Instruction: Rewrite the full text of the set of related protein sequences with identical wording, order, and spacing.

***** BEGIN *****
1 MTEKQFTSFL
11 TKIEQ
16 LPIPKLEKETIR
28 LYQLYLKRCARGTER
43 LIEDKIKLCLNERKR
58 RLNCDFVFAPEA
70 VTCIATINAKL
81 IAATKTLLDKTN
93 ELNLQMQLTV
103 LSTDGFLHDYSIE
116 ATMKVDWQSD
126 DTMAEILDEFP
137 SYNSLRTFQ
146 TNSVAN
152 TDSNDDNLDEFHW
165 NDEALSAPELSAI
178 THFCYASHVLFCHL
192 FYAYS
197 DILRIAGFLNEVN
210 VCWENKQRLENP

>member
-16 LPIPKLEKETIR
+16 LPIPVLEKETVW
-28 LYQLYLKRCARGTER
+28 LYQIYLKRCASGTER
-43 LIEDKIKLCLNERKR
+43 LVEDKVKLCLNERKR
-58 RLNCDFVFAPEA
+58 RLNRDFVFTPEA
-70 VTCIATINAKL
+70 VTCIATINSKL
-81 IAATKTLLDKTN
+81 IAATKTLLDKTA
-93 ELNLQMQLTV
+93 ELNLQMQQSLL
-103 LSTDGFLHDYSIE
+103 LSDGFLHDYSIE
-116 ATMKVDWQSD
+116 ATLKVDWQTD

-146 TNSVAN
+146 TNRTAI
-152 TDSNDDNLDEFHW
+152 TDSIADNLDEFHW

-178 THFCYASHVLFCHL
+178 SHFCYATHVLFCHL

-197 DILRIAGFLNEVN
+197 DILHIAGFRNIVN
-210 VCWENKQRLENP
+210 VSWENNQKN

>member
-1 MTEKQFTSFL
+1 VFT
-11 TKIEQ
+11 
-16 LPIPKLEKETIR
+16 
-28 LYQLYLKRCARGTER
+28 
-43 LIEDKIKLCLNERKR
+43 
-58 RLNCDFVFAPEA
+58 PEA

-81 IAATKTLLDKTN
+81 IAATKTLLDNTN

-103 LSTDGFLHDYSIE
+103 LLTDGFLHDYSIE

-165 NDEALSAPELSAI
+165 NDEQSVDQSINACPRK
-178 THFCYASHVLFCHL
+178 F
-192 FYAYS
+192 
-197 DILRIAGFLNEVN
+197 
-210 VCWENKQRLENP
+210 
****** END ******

1 MTEKQFTSFL
11 TKIEQ
16 LPIPKLEKETIR
28 LYQLYLKRCARGTER
43 LIEDKIKLCLNERKR
58 RLNCDFVFAPEA
70 VTCIATINAKL
81 IAATKTLLDKTN
93 ELNLQMQLTV
103 LSTDGFLHDYSIE
116 ATMKVDWQSD
126 DTMAEILDEFP
137 SYNSLRTFQ
146 TNSVAN
152 TDSNDDNLDEFHW
165 NDEALSAPELSAI
178 THFCYASHVLFCHL
192 FYAYS
197 DILRIAGFLNEVN
210 VCWENKQRLENP

>member
-16 LPIPKLEKETIR
+16 LPIPVLEKETVW
-28 LYQLYLKRCARGTER
+28 LYQIYLKRCASGTER
-43 LIEDKIKLCLNERKR
+43 LVEDKVKLCLNERKR
-58 RLNCDFVFAPEA
+58 RLNRDFVFTPEA
-70 VTCIATINAKL
+70 VTCIATINSKL
-81 IAATKTLLDKTN
+81 IAATKTLLDKTA
-93 ELNLQMQLTV
+93 ELNLQMQQSLL
-103 LSTDGFLHDYSIE
+103 LSDGFLHDYSIE
-116 ATMKVDWQSD
+116 ATLKVDWQTD

-146 TNSVAN
+146 TNRTAI
-152 TDSNDDNLDEFHW
+152 TDSIADNLDEFHW

-178 THFCYASHVLFCHL
+178 SHFCYATHVLFCHL

-197 DILRIAGFLNEVN
+197 DILHIAGFRNIVN
-210 VCWENKQRLENP
+210 VSWENNQKN

>member
-1 MTEKQFTSFL
+1 VFT
-11 TKIEQ
+11 
-16 LPIPKLEKETIR
+16 
-28 LYQLYLKRCARGTER
+28 
-43 LIEDKIKLCLNERKR
+43 
-58 RLNCDFVFAPEA
+58 PEA

-81 IAATKTLLDKTN
+81 IAATKTLLDNTN

-103 LSTDGFLHDYSIE
+103 LLTDGFLHDYSIE

-165 NDEALSAPELSAI
+165 NDEQSVDQSINACPRK
-178 THFCYASHVLFCHL
+178 F
-192 FYAYS
+192 
-197 DILRIAGFLNEVN
+197 
-210 VCWENKQRLENP
+210 